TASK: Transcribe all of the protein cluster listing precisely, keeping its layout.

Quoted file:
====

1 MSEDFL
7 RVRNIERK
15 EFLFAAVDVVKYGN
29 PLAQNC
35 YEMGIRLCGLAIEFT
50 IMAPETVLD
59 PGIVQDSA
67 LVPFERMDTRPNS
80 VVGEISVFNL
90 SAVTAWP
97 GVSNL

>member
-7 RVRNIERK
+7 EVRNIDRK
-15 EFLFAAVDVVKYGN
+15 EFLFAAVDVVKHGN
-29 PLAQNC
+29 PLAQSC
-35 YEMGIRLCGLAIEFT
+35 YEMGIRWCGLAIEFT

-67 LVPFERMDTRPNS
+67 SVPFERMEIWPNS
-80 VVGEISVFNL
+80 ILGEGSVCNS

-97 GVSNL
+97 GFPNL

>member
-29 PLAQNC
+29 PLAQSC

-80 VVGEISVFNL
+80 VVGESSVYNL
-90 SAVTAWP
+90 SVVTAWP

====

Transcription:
1 MSEDFL
7 RVRNIERK
15 EFLFAAVDVVKYGN
29 PLAQNC
35 YEMGIRLCGLAIEFT
50 IMAPETVLD
59 PGIVQDSA
67 LVPFERMDTRPNS
80 VVGEISVFNL
90 SAVTAWP
97 GVSNL

>member
-7 RVRNIERK
+7 EVRNIDRK
-15 EFLFAAVDVVKYGN
+15 EFLFAAVDVVKHGN
-29 PLAQNC
+29 PLAQSC
-35 YEMGIRLCGLAIEFT
+35 YEMGIRWCGLAIEFT

-67 LVPFERMDTRPNS
+67 SVPFERMEIWPNS
-80 VVGEISVFNL
+80 ILGEGSVCNS

-97 GVSNL
+97 GFPNL

>member
-29 PLAQNC
+29 PLAQSC

-80 VVGEISVFNL
+80 VVGESSVYNL
-90 SAVTAWP
+90 SVVTAWP